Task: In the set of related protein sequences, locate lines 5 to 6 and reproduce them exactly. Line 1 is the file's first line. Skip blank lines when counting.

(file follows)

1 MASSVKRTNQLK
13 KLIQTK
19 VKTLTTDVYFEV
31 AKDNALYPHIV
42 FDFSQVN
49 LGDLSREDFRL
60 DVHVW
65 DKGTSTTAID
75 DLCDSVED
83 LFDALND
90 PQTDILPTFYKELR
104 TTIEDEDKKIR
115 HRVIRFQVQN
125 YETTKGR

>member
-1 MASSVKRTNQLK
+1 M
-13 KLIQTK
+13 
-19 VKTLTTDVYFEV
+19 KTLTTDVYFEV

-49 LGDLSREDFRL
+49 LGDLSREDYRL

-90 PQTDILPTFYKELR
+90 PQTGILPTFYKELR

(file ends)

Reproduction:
42 FDFSQVN
49 LGDLSREDFRL